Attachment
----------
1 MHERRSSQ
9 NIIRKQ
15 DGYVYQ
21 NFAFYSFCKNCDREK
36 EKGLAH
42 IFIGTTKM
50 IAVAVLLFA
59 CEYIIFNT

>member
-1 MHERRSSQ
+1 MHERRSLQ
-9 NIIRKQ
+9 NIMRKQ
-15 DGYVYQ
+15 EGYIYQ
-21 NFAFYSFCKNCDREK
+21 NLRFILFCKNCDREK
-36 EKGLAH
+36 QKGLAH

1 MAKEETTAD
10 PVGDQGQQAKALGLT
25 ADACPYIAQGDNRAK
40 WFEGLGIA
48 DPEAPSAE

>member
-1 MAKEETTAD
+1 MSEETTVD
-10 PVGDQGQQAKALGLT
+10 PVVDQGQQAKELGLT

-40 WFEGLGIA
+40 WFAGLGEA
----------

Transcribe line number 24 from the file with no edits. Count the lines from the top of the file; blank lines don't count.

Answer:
48 DPEAPSAE